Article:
[A2k] Marrakesh in Europe: one treaty, two sets of rules

Teresa Hackett teresa.hackett at eifl.net
Thu Jan 12 07:09:16 PST 2017


While EIFL broadly welcomes European Commission proposals to implement the
Marrakesh Treaty, EIFL opposes extra record-keeping requirements for
accessible works sent outside the EU

Plans by the European Commission (EC) to implement the Marrakesh Treaty for
persons with print disabilities comprise two legislative proposals in a
single package.

The first proposal is a Directive that allows for the creation and
circulation of accessible format copies of books and other printed material
within the European Union (EU). EIFL welcomes the Directive.

The second proposal is a Regulation on cross-border exchange of accessible
format copies from EU member states to non-EU countries.

EIFL opposes extra record-keeping requirements in the Regulation that
exceed what is required by the Marrakesh Treaty. Article 5 in the
Regulation exceeds the Marrakesh Treaty in three ways:

   - It does not specify that ‘authorized entities’, that is, organizations
   such as libraries, are allowed to follow their own record-keeping practices
   and procedures.
   - It requires authorized entities to publish information on the manner
   in which they comply with their record-keeping obligations.
   - It also appears from the proposed Regulation that rightsholders can
   make unlimited demands for information about accessible works sent from EU
   to non-EU countries.

Taken together, these extra requirements could present significant
challenges for libraries, especially non-specialized institutions. If left
unchecked, these extra requirements could undermine the effectiveness of
cross-border exchange with third countries, and thus the very objective of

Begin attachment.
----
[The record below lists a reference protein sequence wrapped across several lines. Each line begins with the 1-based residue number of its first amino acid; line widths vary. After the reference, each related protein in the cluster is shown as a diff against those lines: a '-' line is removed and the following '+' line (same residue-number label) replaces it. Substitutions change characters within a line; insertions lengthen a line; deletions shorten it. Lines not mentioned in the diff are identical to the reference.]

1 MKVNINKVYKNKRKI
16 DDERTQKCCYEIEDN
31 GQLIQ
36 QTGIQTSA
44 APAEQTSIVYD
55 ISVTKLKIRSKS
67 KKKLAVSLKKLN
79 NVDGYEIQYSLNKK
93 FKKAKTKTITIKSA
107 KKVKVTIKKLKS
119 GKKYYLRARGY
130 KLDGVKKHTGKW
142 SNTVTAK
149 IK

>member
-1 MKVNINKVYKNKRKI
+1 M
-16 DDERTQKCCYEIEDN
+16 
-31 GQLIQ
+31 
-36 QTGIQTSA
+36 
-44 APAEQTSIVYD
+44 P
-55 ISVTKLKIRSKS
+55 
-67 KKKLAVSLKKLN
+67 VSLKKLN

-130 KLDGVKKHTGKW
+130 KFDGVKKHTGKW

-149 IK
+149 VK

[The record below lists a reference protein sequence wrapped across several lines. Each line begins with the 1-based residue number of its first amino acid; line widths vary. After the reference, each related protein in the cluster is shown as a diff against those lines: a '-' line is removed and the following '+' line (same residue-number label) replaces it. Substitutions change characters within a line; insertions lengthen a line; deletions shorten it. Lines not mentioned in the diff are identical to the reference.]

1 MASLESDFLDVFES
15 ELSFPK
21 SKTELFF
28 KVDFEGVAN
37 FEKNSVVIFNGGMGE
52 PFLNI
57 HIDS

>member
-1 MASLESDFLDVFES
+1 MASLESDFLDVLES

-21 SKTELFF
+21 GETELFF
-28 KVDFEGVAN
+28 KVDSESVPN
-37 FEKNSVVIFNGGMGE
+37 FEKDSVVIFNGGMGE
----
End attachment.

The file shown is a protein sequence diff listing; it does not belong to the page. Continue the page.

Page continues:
the Treaty - to ensure the ‘right to read’ for people who are blind,
visually impaired or otherwise print disabled.

While the Directive recognizes the need to avoid administrative burdens for
authorized entities that are creating and sharing accessible formats within
the EU, the Regulation imposes burdens for transfers outside the EU.

To foster the development of a truly global network of authorized entities
as envisaged by the Marrakesh Treaty, there should be just one
record-keeping standard – the standard set out in the Treaty
<http://www.wipo.int/wipolex/en/treaties/text.jsp?file_id=301016#art2>. The
EU should not impose new requirements that will result in one rule for EU
transfers and another for transfers to the rest of the world.

To demonstrate true leadership of which EU citizens and libraries can be
proud, implementation of the Treaty in the EU must not disadvantage people
with print disabilities living in other regions of the world, including in
developing countries.

Let’s have one treaty, one set of rules.

Read EIFL’s comments on European Commission proposals regarding
implementation of the Marrakesh Treaty for persons with print disabilities
Read about EIFL’s work advocating for the Marrakesh Treaty


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